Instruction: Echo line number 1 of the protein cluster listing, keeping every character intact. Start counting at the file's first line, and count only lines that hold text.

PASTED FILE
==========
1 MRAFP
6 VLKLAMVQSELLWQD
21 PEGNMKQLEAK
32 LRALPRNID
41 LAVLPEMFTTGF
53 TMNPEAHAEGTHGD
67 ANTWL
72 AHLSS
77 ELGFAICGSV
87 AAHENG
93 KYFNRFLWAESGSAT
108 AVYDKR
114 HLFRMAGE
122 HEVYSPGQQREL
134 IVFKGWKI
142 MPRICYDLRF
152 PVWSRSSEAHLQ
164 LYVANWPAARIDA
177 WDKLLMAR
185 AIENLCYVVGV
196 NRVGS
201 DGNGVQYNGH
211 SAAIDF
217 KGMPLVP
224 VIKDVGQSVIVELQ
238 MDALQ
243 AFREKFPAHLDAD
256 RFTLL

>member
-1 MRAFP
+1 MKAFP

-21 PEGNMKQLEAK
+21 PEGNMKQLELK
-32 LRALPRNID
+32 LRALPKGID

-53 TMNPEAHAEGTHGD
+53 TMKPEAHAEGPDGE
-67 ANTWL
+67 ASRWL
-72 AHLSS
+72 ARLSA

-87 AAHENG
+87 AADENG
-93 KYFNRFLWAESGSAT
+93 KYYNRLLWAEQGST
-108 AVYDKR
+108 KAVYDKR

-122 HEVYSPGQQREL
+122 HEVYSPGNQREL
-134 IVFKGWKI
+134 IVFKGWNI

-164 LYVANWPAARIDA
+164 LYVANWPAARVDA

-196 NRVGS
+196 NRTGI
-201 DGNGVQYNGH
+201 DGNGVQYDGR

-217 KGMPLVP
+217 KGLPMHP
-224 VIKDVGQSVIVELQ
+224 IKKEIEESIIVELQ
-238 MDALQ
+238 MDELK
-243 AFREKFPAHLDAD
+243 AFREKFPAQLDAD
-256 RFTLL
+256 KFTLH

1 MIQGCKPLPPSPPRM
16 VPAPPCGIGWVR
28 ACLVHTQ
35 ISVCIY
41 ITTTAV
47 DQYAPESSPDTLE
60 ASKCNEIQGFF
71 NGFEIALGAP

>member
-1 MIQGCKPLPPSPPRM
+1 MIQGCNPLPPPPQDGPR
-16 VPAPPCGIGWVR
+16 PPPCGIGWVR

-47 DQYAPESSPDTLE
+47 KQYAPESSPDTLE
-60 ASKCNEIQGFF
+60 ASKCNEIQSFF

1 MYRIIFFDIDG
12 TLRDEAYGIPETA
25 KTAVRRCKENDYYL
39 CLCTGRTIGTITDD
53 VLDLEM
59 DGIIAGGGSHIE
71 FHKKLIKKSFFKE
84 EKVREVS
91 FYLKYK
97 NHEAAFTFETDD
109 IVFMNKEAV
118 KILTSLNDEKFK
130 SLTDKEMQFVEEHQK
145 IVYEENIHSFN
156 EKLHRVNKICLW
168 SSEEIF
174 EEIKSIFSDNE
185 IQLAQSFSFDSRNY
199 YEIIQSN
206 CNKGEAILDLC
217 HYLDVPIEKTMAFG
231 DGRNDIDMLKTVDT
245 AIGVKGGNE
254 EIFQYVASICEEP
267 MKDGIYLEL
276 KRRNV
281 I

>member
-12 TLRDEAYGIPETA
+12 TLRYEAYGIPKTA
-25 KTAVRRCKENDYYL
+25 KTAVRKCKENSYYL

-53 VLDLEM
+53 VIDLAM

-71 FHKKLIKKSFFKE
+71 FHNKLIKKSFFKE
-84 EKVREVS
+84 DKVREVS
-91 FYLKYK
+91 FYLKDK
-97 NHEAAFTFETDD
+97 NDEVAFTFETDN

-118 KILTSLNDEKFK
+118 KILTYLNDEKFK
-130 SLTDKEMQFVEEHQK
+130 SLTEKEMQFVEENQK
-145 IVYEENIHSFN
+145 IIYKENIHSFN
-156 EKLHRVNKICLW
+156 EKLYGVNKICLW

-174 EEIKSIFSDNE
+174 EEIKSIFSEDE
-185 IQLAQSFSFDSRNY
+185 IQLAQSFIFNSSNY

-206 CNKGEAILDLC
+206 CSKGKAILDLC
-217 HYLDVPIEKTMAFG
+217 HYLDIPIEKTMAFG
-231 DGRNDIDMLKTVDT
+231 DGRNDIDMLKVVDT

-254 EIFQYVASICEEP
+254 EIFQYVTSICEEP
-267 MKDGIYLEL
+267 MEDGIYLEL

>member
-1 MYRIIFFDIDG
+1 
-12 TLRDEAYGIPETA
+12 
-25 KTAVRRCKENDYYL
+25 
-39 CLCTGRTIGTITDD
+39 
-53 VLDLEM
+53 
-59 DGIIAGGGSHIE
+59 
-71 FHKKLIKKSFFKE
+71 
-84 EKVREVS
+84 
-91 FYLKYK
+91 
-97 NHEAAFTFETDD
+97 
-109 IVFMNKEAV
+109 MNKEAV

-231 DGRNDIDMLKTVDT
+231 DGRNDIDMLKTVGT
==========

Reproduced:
1 MRAFP